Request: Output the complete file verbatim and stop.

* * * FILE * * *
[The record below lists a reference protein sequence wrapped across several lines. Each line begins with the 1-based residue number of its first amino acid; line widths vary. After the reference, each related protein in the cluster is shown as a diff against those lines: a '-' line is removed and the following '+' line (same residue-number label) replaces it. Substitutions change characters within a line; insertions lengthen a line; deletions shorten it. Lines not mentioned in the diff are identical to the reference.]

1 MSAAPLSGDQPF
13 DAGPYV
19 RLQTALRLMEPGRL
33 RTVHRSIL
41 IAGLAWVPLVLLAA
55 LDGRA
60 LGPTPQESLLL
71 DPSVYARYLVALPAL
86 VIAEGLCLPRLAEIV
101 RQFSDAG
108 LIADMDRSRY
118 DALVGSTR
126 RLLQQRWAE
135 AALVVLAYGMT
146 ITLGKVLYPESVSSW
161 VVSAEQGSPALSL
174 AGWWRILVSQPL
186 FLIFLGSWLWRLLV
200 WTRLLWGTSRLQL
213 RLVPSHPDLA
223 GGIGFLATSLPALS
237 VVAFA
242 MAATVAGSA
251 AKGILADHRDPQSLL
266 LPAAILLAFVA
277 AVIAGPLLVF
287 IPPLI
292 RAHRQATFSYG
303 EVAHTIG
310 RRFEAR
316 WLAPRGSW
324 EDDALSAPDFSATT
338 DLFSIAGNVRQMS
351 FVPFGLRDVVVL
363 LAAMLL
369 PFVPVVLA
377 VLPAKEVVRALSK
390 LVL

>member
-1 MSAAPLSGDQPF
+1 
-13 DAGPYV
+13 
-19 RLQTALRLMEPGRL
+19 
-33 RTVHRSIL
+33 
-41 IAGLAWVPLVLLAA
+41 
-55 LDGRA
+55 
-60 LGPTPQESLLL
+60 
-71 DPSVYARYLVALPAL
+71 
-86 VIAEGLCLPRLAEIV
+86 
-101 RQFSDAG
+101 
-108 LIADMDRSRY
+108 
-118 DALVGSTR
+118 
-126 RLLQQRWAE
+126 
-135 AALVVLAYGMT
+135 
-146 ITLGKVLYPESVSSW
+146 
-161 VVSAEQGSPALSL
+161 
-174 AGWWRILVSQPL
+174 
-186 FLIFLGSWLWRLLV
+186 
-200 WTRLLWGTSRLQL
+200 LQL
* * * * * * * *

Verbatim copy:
[The record below lists a reference protein sequence wrapped across several lines. Each line begins with the 1-based residue number of its first amino acid; line widths vary. After the reference, each related protein in the cluster is shown as a diff against those lines: a '-' line is removed and the following '+' line (same residue-number label) replaces it. Substitutions change characters within a line; insertions lengthen a line; deletions shorten it. Lines not mentioned in the diff are identical to the reference.]

1 MSAAPLSGDQPF
13 DAGPYV
19 RLQTALRLMEPGRL
33 RTVHRSIL
41 IAGLAWVPLVLLAA
55 LDGRA
60 LGPTPQESLLL
71 DPSVYARYLVALPAL
86 VIAEGLCLPRLAEIV
101 RQFSDAG
108 LIADMDRSRY
118 DALVGSTR
126 RLLQQRWAE
135 AALVVLAYGMT
146 ITLGKVLYPESVSSW
161 VVSAEQGSPALSL
174 AGWWRILVSQPL
186 FLIFLGSWLWRLLV
200 WTRLLWGTSRLQL
213 RLVPSHPDLA
223 GGIGFLATSLPALS
237 VVAFA
242 MAATVAGSA
251 AKGILADHRDPQSLL
266 LPAAILLAFVA
277 AVIAGPLLVF
287 IPPLI
292 RAHRQATFSYG
303 EVAHTIG
310 RRFEAR
316 WLAPRGSW
324 EDDALSAPDFSATT
338 DLFSIAGNVRQMS
351 FVPFGLRDVVVL
363 LAAMLL
369 PFVPVVLA
377 VLPAKEVVRALSK
390 LVL

>member
-1 MSAAPLSGDQPF
+1 
-13 DAGPYV
+13 
-19 RLQTALRLMEPGRL
+19 
-33 RTVHRSIL
+33 
-41 IAGLAWVPLVLLAA
+41 
-55 LDGRA
+55 
-60 LGPTPQESLLL
+60 
-71 DPSVYARYLVALPAL
+71 
-86 VIAEGLCLPRLAEIV
+86 
-101 RQFSDAG
+101 
-108 LIADMDRSRY
+108 
-118 DALVGSTR
+118 
-126 RLLQQRWAE
+126 
-135 AALVVLAYGMT
+135 
-146 ITLGKVLYPESVSSW
+146 
-161 VVSAEQGSPALSL
+161 
-174 AGWWRILVSQPL
+174 
-186 FLIFLGSWLWRLLV
+186 
-200 WTRLLWGTSRLQL
+200 LQL